7 Things I Want All Parents to Know at the Beginning of a Diagnosis Journey


mc9_3756052609_o-201x300 I’m often asked, “If there is one thing you could tell others in the beginning of this journey, what would it would be?” Depending on my day, this answer varies. There are few things I would like to share with that mom or dad whose child was just diagnosed (with anything really; it doesn’t need to be diagnosis-specific).

  1. You are not alone. Whether you’re sitting in the NICU, another part of the hospital, in an outpatient clinic or in your own home when you get the news your child has a medical condition, you’re not alone. There are more people than I ever imagined in our communities going through the same things you’re feeling. The sense of failure that you may have done something to cause this, the anger at the world for making your innocent child have to go through this, the jealousy you feel when you see friends, family and even strangers with their healthy child, the grief and loss that overpowers you when you least expect it. These are feelings all parents of children with special needs experience. It doesn’t matter if you child has a mild or a severe condition; the emotions we go through as parents are very much the same. Until you realize this, it’s easy to feel completely isolated and like no one could possibly understand what you’re feeling.
  2. This is not a competition. There’s an odd phenomenon I see from time to time. Parents of children with special needs will start to talk about some of their struggles and it starts out supportive of one another. Then, somehow it shifts. One person’s child may be more medically involved than the other, and they start to say things like, “Well at least your kid can walk/talk/smile,” and in a sense they start to belittle the other parent’s struggles. All of our struggles are real! It’s all subjective too. What may seem like a lot to one parent may seem like a little to another. That does not make either person’s struggle any less real.
  3. Do your research. When you talk to your doctor and get a new diagnosis, a new treatment and new medication, ask the doctor to write it down or spell it. Go home and Google it and learn everything about it. However, do not self diagnosis. Do not just Google your symptoms. Googling aimlessly will only get you into trouble.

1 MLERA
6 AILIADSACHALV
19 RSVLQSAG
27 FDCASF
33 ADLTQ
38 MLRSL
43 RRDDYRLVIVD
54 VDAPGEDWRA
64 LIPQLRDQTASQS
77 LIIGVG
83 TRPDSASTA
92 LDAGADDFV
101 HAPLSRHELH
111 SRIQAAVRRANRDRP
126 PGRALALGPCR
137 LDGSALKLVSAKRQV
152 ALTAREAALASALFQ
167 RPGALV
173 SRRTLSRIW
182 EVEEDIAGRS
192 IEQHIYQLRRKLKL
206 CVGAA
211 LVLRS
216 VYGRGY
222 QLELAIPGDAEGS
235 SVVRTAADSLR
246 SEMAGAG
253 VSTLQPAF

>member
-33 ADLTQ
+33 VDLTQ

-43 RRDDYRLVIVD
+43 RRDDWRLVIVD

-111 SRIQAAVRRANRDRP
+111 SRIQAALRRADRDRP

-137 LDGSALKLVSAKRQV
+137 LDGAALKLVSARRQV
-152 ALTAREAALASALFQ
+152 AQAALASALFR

4. Ask for help. I waited two years to ask for nursing for my daughter who required around-the-clock care, and four years to get help over night. Once I got help and realized how sleep deprived and stressed I was, I kicked myself for not getting help sooner. Getting help does not make you a bad parent. If you don’t qualify for nurses, train a friend or family member to care for your child so you can take a break every now and then. Your health will be much better and you’ll be a better parent for it. Even if it’s only a few minutes here and there, get help and take time for yourself.
  5. Use your resources. Social media seems to have everything now. There’s a group for just about every diagnosis, non-diagnosis specific groups, mom groups, dad groups, etc. However, not every resource will be a good fit. I’ve joined some diagnosis-specific groups in the past that were toxic for me. I had to walk away and find another group. If you’re not getting what you need from a group, don’t feel bad for leaving it. There are so many out there; I’m sure you can find one that fits your needs.
  6. Celebrate everything! I hate milestones. My daughter is 9 and we still have not hit any of the infant milestones. The first few years every doctor’s appointment is a brutal reminder that your child is different. It can be so defeating. Throw the milestones out the window and set realistic goals for your child. Learn to celebrate everything. Maybe you won’t get a first word or first step, but you get to celebrate things others take for granted. You can celebrate your child tracking outside of their previous vision field. You can celebrate having less secretions in your canister at the end of the day than you did the day before. You can celebrate three days without a seizure. These are just as important, if not more so, than “typical” milestones.
  7. Make it count. My last piece of advice is simple, live each day to the fullest. Every moment you get to make memories, do it. Never pass up on snuggles, story times or Eskimo kisses. Our kids are amazing, and I treasure every moment I get to spend with mine.

In closing, you can do this. It’s hard, but you do adjust and it becomes your “new normal.” Down the road you will look back and smile at how overwhelmed you are right now. You will meet so many amazing people in this journey. Slow down and let yourself enjoy the good stuff.

Follow this journey on CaseyBarnes.org.


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